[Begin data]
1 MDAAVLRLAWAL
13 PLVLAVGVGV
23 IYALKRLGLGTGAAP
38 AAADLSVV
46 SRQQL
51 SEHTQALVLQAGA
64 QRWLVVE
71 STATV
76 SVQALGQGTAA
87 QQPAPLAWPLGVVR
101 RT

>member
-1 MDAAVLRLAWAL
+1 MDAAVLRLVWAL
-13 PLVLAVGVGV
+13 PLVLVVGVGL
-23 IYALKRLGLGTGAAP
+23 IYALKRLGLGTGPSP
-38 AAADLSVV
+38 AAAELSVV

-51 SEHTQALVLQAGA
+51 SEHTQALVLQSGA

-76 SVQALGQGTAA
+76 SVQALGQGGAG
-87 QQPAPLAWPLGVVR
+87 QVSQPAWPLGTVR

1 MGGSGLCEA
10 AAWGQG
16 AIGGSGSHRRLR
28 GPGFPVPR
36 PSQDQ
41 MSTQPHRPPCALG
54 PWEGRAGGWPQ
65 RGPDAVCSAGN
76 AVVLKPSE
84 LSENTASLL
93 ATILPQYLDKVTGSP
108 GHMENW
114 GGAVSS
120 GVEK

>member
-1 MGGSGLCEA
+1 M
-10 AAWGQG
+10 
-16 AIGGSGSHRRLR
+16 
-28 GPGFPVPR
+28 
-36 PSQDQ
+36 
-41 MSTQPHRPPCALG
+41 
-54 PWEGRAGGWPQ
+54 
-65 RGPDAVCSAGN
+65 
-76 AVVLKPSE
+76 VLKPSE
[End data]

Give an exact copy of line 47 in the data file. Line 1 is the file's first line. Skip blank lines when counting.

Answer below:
+16 